A homelessness charity said that it faces the prospect of closing if it continues to receive parking fines for food drop-offs.
Homeless Project Scotland said a volunteer was handed the fine after parking on double yellow lines.
The charity, which operates from Glasgow’s Argyle Street, lost an appeal to have the parking fine thrown out despite having a dispensation from the city’s council allowing it to load and unload from the vehicle.
It is urging the council to remove the double yellow lines from the lay-by where the van was parked, and warned that it could face closure if fines continue.
The charity said that for three years it has parked in the lay-by with no issue and a dispensation is in place with the council.
Glasgow City Council said the fine had been issued and the appeal was refused because “a parking attendant observed the parked vehicle over a considerable length of time with no loading or unloading taking place”.
Colin McInnes, the chairman of the charity said that as well as the “rise in aggression and violence” towards volunteers, and a rise in numbers of people using the charity’s services, the charity are facing “the council turning its back on us”.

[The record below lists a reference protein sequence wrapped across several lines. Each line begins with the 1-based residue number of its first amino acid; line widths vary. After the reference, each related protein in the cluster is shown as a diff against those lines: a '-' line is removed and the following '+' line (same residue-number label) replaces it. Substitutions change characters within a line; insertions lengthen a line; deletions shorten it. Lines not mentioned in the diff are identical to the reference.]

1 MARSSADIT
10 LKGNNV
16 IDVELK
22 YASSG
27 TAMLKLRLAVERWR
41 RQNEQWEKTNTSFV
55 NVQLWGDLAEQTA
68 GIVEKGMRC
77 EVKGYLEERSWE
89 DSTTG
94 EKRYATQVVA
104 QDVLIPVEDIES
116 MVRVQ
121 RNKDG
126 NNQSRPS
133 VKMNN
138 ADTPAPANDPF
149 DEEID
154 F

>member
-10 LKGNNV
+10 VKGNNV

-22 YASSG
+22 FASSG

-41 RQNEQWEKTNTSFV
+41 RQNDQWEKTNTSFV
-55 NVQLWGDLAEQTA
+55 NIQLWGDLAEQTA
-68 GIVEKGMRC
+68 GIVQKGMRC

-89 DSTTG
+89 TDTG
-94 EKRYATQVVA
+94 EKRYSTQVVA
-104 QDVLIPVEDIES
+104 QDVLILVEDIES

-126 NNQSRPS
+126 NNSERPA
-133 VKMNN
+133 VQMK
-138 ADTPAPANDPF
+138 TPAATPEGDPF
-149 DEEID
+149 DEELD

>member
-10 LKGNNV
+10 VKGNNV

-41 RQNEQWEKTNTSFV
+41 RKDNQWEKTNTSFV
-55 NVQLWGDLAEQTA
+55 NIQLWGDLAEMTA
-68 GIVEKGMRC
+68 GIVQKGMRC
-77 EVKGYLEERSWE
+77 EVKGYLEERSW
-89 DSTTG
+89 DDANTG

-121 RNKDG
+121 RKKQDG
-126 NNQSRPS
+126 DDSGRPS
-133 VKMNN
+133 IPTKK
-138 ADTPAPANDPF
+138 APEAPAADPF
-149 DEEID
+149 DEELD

He said: “The volunteer who was issued the fine was quite upset and I was shocked to the core when the appeal decision came back and the council are still pushing for us to pay for it.
“If we are made to pay, unfortunately we will have to have a board meeting and will have to consider if we have to close the service all because of parking fines.”
The charity, which uses money donated by members of the public to buy and cook food, says around 310 people use its services each night.
It now intends to launch a petition, calling on the council to remove the double yellow lines from the lay-by.
Mr McInnes said that the council were putting “money before hungry mouths” with the fine.
A spokesperson for the council said: “Homeless Project Scotland does indeed have dispensation for a number of vehicles to load and unload from the lay-by outside their premises on Argyle Street, but to comply with the dispensation, HPS must be actively loading and unloading their vehicles at this location.
“On June 22, a parking attendant observed the parked vehicle over a considerable length of time with no loading or unloading taking place.
“As such, a penalty charge notice was issued and the subsequent appeal was refused.”